The Egyptians claim that Hephaistos was a child of Nile and that he began philosophy, making priests and prophets its leaders. From him to Alexander of Macedon there were 48,863 years during which there occurred 373 solar eclipses and 832 lunar eclipses.

From the Magi, whose art was initiated by the Persian Zoroaster, Hermodorus the Platonist in his work on mathematics says that there were 5000 years to the sack of Troy. The Lydian Xanthos says that the period from Zoroaster to Xerxes’ invasion was 6000 years. After that, there were a series of Magi in order named Ostanas, Astrampsykhos, Gobryas, and Pazatas until Persia was subdued by Alexander.

But the writers who attribute this to the barbarians overlook the fact that these achievements are the Greeks, from whom not just philosophy began but the human race too. Look—Mousaios was born among the Athenians, Linus lived in Thebes. The first one, the son of Eumolpos, wrote a Theogony and made the first sphere, and he argued that everything comes from a single thing to which it eventually returns. He died at Phaleron and this is his epitaph:

The Phalerian earth holds Eumolpus’ dear son
Musaios, his body ruined, beneath this stone.

(The Eumolpidai of Athens get their name from Musaios’ father)

They also say that Linus was the son of Hermes and the Muse Ourania. He wrote a poem about the creation of the universe, the path of the sun and moon, and the creation of the animals and plants. His poem begins: “Once upon a time, everything came into being together.” This is where Anaxagoras got it when he said that all things were originally whole until mind came and separated them. Linus perished in Euboea, shot by Apollo. This is inscribed there:

The earth here received Theban Linus when he died,
The son of the muse Ourania, well-crowned.

And so, philosophy began among the Greeks, which is why its very name resists a foreign translation.”

Τὸ τῆς φιλοσοφίας ἔργον ἔνιοί φασιν ἀπὸ βαρβάρων ἄρξαι. γεγενῆσθαι γὰρ παρὰ μὲν Πέρσαις Μάγους, παρὰ δὲ Βαβυλωνίοις ἢ ᾿Ασσυρίοις Χαλδαίους, καὶ γυμνοσοφιστὰς παρ’ ᾿Ινδοῖς, παρά τε Κελτοῖς καὶ Γαλάταις τοὺς καλουμένους Δρυΐδας καὶ Σεμνοθέους, καθά φησιν ᾿Αριστοτέλης ἐν τῷ Μαγικῷ (Rose 35) καὶ Σωτίων ἐν τῷ εἰκοστῷ τρίτῳ τῆς Διαδοχῆς. Φοίνικά τε γενέσθαι ῏Ωχον, καὶ Θρᾷκα Ζάμολξιν, καὶ Λίβυν ῎Ατλαντα.

Αἰγύπτιοι μὲν γὰρ Νείλου γενέσθαι παῖδα ῞Ηφαιστον, ὃν ἄρξαι φιλοσοφίας, ἧς τοὺς προεστῶτας ἱερέας εἶναι καὶ προφήτας.ἀπὸ δὲ τούτου εἰς ᾿Αλέξανδρον τὸν Μακεδόνα ἐτῶν εἶναι μυριάδας τέσσαρας καὶ ὀκτακισχίλια ὀκτακόσια ἑξήκοντα τρία· ἐν οἷς ἡλίου μὲν ἐκλείψεις γενέσθαι τριακοσίας ἑβδομήκοντα τρεῖς, σελήνης δὲ ὀκτακοσίας τριάκοντα δύο.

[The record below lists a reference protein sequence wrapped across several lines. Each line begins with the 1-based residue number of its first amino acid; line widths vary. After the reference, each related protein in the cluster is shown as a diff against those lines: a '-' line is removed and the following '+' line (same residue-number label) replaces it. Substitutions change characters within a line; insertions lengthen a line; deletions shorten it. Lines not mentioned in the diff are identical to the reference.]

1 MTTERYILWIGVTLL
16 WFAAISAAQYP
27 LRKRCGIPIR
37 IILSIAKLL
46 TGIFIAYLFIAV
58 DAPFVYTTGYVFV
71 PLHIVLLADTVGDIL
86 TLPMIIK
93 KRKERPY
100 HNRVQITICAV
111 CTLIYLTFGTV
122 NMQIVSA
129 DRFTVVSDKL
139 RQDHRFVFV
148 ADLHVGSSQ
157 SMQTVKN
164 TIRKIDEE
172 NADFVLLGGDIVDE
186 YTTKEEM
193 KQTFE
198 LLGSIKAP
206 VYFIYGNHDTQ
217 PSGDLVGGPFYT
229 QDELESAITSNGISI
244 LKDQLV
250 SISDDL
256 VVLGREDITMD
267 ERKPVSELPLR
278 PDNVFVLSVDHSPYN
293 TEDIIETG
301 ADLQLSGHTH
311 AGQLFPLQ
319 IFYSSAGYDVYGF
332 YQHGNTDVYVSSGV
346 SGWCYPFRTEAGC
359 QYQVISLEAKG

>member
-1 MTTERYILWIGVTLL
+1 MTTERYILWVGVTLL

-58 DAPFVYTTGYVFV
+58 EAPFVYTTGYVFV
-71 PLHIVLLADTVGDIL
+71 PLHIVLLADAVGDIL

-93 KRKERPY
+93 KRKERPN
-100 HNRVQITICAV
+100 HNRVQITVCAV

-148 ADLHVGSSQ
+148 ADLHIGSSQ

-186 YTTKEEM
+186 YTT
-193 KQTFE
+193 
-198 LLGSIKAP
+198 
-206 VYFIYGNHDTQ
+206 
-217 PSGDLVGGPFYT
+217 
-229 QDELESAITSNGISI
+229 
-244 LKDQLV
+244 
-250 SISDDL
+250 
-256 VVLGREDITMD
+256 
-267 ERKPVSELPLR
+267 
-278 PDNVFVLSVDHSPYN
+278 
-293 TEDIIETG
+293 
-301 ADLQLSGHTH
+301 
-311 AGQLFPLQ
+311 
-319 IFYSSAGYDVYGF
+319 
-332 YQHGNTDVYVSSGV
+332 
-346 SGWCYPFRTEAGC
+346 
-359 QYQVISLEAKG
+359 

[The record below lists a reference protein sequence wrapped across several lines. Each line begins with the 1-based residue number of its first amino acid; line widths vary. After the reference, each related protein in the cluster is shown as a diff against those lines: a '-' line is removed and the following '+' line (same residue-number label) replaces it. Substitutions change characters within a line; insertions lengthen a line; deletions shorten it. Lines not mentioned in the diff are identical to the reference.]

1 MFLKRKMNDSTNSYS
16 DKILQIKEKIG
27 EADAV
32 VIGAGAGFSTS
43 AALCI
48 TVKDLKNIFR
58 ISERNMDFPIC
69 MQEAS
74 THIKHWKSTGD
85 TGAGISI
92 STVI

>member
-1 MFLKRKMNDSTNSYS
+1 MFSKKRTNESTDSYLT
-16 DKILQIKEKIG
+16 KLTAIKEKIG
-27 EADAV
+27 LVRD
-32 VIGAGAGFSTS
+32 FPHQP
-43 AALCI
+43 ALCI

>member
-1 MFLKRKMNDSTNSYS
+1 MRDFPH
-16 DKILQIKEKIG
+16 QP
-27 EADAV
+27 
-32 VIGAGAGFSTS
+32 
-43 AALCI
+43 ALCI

᾿Απὸ δὲ τῶν Μάγων, ὧν ἄρξαι Ζωροάστρην τὸν Πέρσην, ῾Ερμόδωρος μὲν ὁ Πλατωνικὸς ἐν τῷ Περὶ μαθημάτων (Zeller p. 18) φησὶν εἰς τὴν Τροίας ἅλωσιν ἔτη γεγονέναι πεντακισχίλια· Ξάνθος δὲ ὁ Λυδὸς (FGrH 765 F 32) εἰς τὴν Ξέρξου διάβασιν ἀπὸ τοῦ Ζωροάστρου ἑξακισχίλιά φησι, καὶ μετ’ αὐτὸν γεγονέναι πολλούς τινας Μάγους κατὰ διαδοχήν, ᾿Οστάνας καὶ ᾿Αστραμψύχους καὶ Γωβρύας καὶ Παζάτας, μέχρι τῆς τῶν Περσῶν ὑπ’ ᾿Αλεξάνδρου καταλύσεως.

Λανθάνουσι δ’ αὑτοὺς τὰ τῶν ῾Ελλήνων κατορθώματα, ἀφ’ ὧν μὴ ὅτι γε φιλοσοφία, ἀλλὰ καὶ γένος ἀνθρώπων ἦρξε, βαρβάροις προσάπτοντες. ἰδοὺ γοῦν παρὰ μὲν ᾿Αθηναίοις γέγονε  Μουσαῖος, παρὰ δὲ Θηβαίοις Λίνος. καὶ τὸν μὲν Εὐμόλπου παῖδά φασι, ποιῆσαι δὲ Θεογονίαν καὶ Σφαῖραν πρῶτον· φάναι τε ἐξ ἑνὸς τὰ πάντα γίνεσθαι καὶ εἰς ταὐτὸν ἀναλύεσθαι. τοῦτον τελευτῆσαι Φαληροῖ, καὶ αὐτῷ ἐπιγεγράφθαι τόδε τὸ ἐλεγεῖον

(A. Pal. vii. 615)·

Εὐμόλπου φίλον υἱὸν ἔχει τὸ Φαληρικὸν οὖδας,

Μουσαῖον, φθίμενον σῶμ’, ὑπὸ τῷδε τάφῳ.

ἀπὸ δὲ τοῦ πατρὸς τοῦ Μουσαίου καὶ Εὐμολπίδαι καλοῦνται παρ’ ᾿Αθηναίοις.

Heroon of Mousaios
The Hero-Shrine of Musaios

Τὸν δὲ Λίνον παῖδα εἶναι ῾Ερμοῦ καὶ Μούσης Οὐρανίας· ποιῆσαι δὲ κοσμογονίαν, ἡλίου καὶ σελήνης πορείαν, καὶ ζῴων καὶ καρπῶν γενέσεις. τούτῳ ἀρχὴ τῶν ποιημάτων ἥδε·

ἦν ποτέ τοι χρόνος οὗτος, ἐν ᾧ ἅμα πάντ’ ἐπεφύκει.

ὅθεν λαβὼν ᾿Αναξαγόρας πάντα ἔφη χρήματα γεγονέναι ὁμοῦ, νοῦν δὲ ἐλθόντα αὐτὰ διακοσμῆσαι. τὸν δὲ Λίνον τελευτῆσαι ἐν Εὐβοίᾳ τοξευθέντα ὑπ’ ᾿Απόλλωνος, καὶ αὐτῷ ἐπιγεγράφθαι (A.Pal. vii. 616)·

ὧδε Λίνον Θηβαῖον ἐδέξατο γαῖα θανόντα,

Μούσης Οὐρανίης υἱὸν ἐϋστεφάνου.

καὶ ὧδε μὲν ἀφ’ ῾Ελλήνων ἦρξε φιλοσοφία, ἧς καὶ αὐτὸ τὸ ὄνομα τὴν βάρβαρον ἀπέστραπται προσηγορίαν.


One thought on “Commentary: What is it Good For?

  1. That sounds like a really interesting conference!

    I find it intriguing that there were ancient Greeks putting Zoroaster’s life so early, chronologically. The last time I read anything (modern) on the subject, the best guess seemed to be terminal Late Bronze Age, thus around the time of the fall of Troy. (Well, *a* fall of Troy, anyway.) I’d love to know what traditions led to the two dates cited above (especially since they’re only a couple hundred years apart, which is pretty close for millennium-based speculation). I remember once sitting down to calculate the dates Herodotus used for the Trojan War, and finding them (if my math was right) to be decently close to the end of the Late Bronze Age. I’m constantly fascinated by how these types of dates were passed down over the generations, and whenever it comes up, I wonder if maybe they really knew something we don’t. (Regarding the times that were already ancient to them, I mean. Obviously, they knew a lot about their own times that we don’t know!) If I ever have free time again, I should really look for some studies on ancient perceptions of the chronology of their own prehistory…